Posts: 2,220

What Yankees’ Thairo Estrada was thinking playing outfield for first time ever

Yankees rookie Thairo Estrada contributed an RBI single and caught a flyball Friday night in his first-ever game as an outfielder. (Adam Hunger | AP)

By Randy Miller | NJ Advance Media for

SAN FRANCISCO — Thairo Estrada wasn’t nervous or scared standing out there in left field for the Yankees for the first five innings of Friday night’s 7-3 win over the San Francisco Giants.

The rookie infielder wasn’t thinking about never, ever playing the outfield before as a pro or a kid growing up in Venezuela let alone not even taking flyballs before a game until a few days ago.

Thairo Estrada started learning how to play the outfield just this week, and the rookie infielder was in the Yankees' lineup as their starting left fielder Friday night in San Francisco.

Playing just his third big-league game and starting for the second time, Estrada just kept rooting to get another first out of the way.

He wanted someone to hit a flyball his way.

Giants first baseman Brandon Belt did the honors with two outs and nobody on in the home third, and got lucky: It was a can of corn that was handled with relative ease.

“I wanted to get the first opportunity,” Estrada said. “I never doubted myself and I always knew once it was up in the air I was going to get it.”

“I was happy it was a completed task,” Yankees manager Aaron Boone said with a smile. “Even though we have a lot of confidence in (Estrada) and his athleticism, obviously first time out there, not an easy place."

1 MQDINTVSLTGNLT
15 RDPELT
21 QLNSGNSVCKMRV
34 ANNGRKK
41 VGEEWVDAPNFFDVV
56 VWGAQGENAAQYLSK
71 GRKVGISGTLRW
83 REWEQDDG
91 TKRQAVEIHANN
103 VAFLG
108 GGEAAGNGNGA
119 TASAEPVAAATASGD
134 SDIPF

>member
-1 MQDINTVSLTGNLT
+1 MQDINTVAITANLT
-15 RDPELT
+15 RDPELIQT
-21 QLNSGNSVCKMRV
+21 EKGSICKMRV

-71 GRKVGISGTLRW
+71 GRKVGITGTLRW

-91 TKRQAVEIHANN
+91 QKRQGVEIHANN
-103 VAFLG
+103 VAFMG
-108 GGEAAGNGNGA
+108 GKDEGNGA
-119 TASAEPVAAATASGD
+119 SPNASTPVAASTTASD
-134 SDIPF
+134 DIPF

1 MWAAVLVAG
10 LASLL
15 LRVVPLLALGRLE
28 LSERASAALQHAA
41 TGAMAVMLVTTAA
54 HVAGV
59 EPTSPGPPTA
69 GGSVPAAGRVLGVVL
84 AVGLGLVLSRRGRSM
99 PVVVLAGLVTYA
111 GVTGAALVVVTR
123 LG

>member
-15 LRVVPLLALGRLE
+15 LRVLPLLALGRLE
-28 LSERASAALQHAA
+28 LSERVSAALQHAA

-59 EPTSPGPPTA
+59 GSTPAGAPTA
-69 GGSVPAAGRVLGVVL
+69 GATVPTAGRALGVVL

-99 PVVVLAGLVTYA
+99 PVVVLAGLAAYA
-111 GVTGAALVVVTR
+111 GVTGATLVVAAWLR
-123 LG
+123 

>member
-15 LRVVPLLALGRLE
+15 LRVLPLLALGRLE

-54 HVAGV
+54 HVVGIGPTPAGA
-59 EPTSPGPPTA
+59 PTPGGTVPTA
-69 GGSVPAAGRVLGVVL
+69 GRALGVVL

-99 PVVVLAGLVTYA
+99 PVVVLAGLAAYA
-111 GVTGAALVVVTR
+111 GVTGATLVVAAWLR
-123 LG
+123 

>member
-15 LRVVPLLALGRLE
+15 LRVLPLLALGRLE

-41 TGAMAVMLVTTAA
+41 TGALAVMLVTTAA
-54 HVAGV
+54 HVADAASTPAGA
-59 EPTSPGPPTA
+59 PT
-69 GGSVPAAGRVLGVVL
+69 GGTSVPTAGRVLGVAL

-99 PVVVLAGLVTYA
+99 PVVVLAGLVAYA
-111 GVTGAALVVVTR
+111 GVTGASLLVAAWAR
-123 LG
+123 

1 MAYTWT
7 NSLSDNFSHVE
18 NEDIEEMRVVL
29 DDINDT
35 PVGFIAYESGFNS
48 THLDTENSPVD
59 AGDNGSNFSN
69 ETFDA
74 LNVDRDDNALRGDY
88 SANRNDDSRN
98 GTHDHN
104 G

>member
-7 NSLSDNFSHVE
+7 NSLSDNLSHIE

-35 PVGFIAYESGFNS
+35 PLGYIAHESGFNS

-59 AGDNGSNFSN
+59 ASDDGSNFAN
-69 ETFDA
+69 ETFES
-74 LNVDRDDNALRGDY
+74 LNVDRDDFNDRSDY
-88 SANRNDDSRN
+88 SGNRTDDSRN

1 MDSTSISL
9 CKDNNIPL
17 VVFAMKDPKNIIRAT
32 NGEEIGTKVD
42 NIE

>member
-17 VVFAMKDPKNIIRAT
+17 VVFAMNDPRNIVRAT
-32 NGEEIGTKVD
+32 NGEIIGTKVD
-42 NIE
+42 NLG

Estrada’s teammates got a kick out of seeing a natural middle infielder track a flyball.

“It’s crazy, a guy gets to the big leagues, he’s probably one of the best defensive infielders and he gets a job in the outfield,” first baseman Luke Voit of Estrada. "Credit to him. He got a hit, too. It’s pretty impressive.”

Three days after going 2-for-4 with hits in his first two big-league at-bats during a Yankees win over the Los Angeles Angels last Tuesday night in Anaheim, Estrada contributed a sixth-inning RBI single going 1-for-3 against the Giants.

What mattered most to Estrada was the final score.

“We’re winning games,” he said. “It feels great.”

The Yankees now are 15-11 for the season with nine wins in their last 11 games, all of them coming with a bunch of Triple-A call-ups helping to hold the fort with 13 players, including many stars, on the injured list.

Estrada has been one of contributors this past week, and on Friday night he did it as an outfielder because these are desperate times for the Yankees despite all the winning.

“He handled it and came up with a big hit, so it was good to see Thairo have another hand in a victory,” Boone said.

4 months ago  ::  Apr 28, 2019 - 9:05AM #17425